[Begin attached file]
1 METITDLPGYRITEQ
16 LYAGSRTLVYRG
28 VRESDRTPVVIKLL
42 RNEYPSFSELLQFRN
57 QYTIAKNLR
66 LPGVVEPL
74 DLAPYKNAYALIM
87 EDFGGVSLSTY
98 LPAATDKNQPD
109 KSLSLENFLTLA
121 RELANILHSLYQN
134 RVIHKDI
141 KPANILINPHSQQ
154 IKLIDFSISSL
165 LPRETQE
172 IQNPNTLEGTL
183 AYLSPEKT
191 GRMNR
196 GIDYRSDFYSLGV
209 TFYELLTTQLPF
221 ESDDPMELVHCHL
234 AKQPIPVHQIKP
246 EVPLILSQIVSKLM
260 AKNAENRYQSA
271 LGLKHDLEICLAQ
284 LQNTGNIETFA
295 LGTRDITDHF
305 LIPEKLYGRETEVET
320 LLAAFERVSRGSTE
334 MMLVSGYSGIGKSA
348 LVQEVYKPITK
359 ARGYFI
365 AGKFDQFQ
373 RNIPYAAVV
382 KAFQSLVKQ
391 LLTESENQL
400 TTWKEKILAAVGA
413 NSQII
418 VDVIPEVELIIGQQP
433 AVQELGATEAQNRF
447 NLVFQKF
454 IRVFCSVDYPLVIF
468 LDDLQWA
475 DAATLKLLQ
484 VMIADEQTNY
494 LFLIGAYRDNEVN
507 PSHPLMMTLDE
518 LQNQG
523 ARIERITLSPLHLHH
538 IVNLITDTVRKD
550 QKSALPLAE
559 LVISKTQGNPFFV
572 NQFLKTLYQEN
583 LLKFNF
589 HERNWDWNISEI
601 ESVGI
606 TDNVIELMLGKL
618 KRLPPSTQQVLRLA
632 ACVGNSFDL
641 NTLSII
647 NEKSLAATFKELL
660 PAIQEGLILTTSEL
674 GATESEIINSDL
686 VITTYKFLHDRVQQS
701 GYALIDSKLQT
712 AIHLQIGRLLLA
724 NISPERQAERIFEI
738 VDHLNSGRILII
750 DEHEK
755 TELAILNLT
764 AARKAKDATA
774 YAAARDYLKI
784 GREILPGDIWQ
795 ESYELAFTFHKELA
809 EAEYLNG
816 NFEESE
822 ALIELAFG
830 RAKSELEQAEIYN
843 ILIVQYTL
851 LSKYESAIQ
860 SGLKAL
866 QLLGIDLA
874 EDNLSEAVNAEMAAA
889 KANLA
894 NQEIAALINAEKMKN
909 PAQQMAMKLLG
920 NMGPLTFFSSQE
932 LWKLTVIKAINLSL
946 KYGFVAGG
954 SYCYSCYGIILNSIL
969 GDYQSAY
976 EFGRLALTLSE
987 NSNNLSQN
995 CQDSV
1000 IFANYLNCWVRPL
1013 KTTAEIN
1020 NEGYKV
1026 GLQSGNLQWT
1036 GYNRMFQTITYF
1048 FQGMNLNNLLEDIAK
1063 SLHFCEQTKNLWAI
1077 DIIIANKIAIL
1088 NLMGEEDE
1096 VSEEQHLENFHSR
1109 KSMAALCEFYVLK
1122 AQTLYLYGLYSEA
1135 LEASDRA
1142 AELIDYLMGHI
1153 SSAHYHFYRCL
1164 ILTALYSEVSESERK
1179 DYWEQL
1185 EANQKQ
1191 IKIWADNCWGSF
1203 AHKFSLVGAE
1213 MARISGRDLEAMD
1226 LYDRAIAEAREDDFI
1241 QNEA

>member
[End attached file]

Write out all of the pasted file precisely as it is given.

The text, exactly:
1 METITDLPGYRITEQ
16 LYAGSRTLVYRG
28 VRESDRTPVVIKLL
42 RNEYPSFSELLQFRN
57 QYTIAKNLR
66 LPGVVEPL
74 DLAPYKNAYALIM
87 EDFGGVSLSTY
98 LPAATDKNQPD
109 KSLSLENFLTLA
121 RELANILHSLYQN
134 RVIHKDI
141 KPANILINPHSQQ
154 IKLIDFSISSL
165 LPRETQE
172 IQNPNTLEGTL
183 AYLSPEKT
191 GRMNR
196 GIDYRSDFYSLGV
209 TFYELLTTQLPF
221 ESDDPMELVHCHL
234 AKQPIPVHQIKP
246 EVPLILSQIVSKLM
260 AKNAENRYQSA
271 LGLKHDLEICLAQ
284 LQNTGNIETFA
295 LGTRDITDHF
305 LIPEKLYGRETEVET
320 LLAAFERVSRGSTE
334 MMLVSGYSGIGKSA
348 LVQEVYKPITK
359 ARGYFI
365 AGKFDQFQ
373 RNIPYAAVV
382 KAFQSLVKQ
391 LLTESENQL
400 TTWKEKILAAVGA
413 NSQII
418 VDVIPEVELIIGQQP
433 AVQELGATEAQNRF
447 NLVFQKF
454 IRVFCSVDYPLVIF
468 LDDLQWA
475 DAATLKLLQ
484 VMIADEQTNY
494 LFLIGAYRDNEVN
507 PSHPLMMTLDE
518 LQNQG
523 ARIERITLSPLHLHH
538 IVNLITDTVRKD
550 QKSALPLAE
559 LVISKTQGNPFFV
572 NQFLKTLYQEN
583 LLKFNF
589 HERNWDWNISEI
601 ESVGI
606 TDNVIELMLGKL
618 KRLPPSTQQVLRLA
632 ACVGNSFDL
641 NTLSII
647 NEKSLAATFKELL
660 PAIQEGLILTTSEL
674 GATESEIINSDL
686 VITTYKFLHDRVQQS
701 GYALIDSKLQT
712 AIHLQIGRLLLA
724 NISPERQAERIFEI
738 VDHLNSGRILII
750 DEHEK
755 TELAILNLT
764 AARKAKDATA
774 YAAARDYLKI
784 GREILPGDIWQ
795 ESYELAFTFHKELA
809 EAEYLNG
816 NFEESE
822 ALIELAFG
830 RAKSELEQAEIYN
843 ILIVQYTL
851 LSKYESAIQ
860 SGLKAL
866 QLLGIDLA
874 EDNLSEAVNAEMAAA
889 KANLA
894 NQEIAALINAEKMKN
909 PAQQMAMKLLG
920 NMGPLTFFSSQE
932 LWKLTVIKAINLSL
946 KYGFVAGG
954 SYCYSCYGIILNSIL
969 GDYQSAY
976 EFGRLALTLSE
987 NSNNLSQN
995 CQDSV
1000 IFANYLNCWVRPL
1013 KTTAEIN
1020 NEGYKV
1026 GLQSGNLQWT
1036 GYNRMFQTITYF
1048 FQGMNLNNLLEDIAK
1063 SLHFCEQTKNLWAI
1077 DIIIANKIAIL
1088 NLMGEEDE
1096 VSEEQHLENFHSR
1109 KSMAALCEFYVLK
1122 AQTLYLYGLYSEA
1135 LEASDRA
1142 AELIDYLMGHI
1153 SSAHYHFYRCL
1164 ILTALYSEVSESERK
1179 DYWEQL
1185 EANQKQ
1191 IKIWADNCWGSF
1203 AHKFSLVGAE
1213 MARISGRDLEAMD
1226 LYDRAIAEAREDDFI
1241 QNEA

>member